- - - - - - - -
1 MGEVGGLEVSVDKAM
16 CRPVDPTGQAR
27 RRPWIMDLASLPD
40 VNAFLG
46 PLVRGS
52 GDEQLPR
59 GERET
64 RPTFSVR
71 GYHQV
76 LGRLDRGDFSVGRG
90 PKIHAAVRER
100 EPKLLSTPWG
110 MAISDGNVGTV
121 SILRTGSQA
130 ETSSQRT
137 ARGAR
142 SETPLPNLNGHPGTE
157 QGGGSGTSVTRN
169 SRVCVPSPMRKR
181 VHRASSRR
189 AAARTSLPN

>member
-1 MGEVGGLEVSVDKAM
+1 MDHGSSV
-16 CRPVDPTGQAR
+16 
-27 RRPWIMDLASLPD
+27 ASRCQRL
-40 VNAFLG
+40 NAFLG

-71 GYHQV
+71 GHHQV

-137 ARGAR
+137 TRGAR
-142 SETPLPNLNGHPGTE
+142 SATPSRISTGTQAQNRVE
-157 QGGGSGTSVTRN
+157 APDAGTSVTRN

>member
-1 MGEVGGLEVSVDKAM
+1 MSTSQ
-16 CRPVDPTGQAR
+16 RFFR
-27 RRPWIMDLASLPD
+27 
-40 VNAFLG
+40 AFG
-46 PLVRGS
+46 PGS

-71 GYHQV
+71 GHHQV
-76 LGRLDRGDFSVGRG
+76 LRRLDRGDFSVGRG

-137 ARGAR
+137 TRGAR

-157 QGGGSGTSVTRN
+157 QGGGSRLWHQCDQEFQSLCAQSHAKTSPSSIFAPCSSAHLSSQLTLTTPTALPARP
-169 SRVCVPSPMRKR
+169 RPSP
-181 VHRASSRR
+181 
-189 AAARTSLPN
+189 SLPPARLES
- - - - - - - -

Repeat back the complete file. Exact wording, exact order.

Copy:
1 MGEVGGLEVSVDKAM
16 CRPVDPTGQAR
27 RRPWIMDLASLPD
40 VNAFLG
46 PLVRGS
52 GDEQLPR
59 GERET
64 RPTFSVR
71 GYHQV
76 LGRLDRGDFSVGRG
90 PKIHAAVRER
100 EPKLLSTPWG
110 MAISDGNVGTV
121 SILRTGSQA
130 ETSSQRT
137 ARGAR
142 SETPLPNLNGHPGTE
157 QGGGSGTSVTRN
169 SRVCVPSPMRKR
181 VHRASSRR
189 AAARTSLPN

>member
-1 MGEVGGLEVSVDKAM
+1 MDHGSSV
-16 CRPVDPTGQAR
+16 
-27 RRPWIMDLASLPD
+27 ASRCQRL
-40 VNAFLG
+40 NAFLG

-71 GYHQV
+71 GHHQV

-137 ARGAR
+137 TRGAR
-142 SETPLPNLNGHPGTE
+142 SATPSRISTGTQAQNRVE
-157 QGGGSGTSVTRN
+157 APDAGTSVTRN

>member
-1 MGEVGGLEVSVDKAM
+1 MSTSQ
-16 CRPVDPTGQAR
+16 RFFR
-27 RRPWIMDLASLPD
+27 
-40 VNAFLG
+40 AFG
-46 PLVRGS
+46 PGS

-71 GYHQV
+71 GHHQV
-76 LGRLDRGDFSVGRG
+76 LRRLDRGDFSVGRG

-137 ARGAR
+137 TRGAR

-157 QGGGSGTSVTRN
+157 QGGGSRLWHQCDQEFQSLCAQSHAKTSPSSIFAPCSSAHLSSQLTLTTPTALPARP
-169 SRVCVPSPMRKR
+169 RPSP
-181 VHRASSRR
+181 
-189 AAARTSLPN
+189 SLPPARLES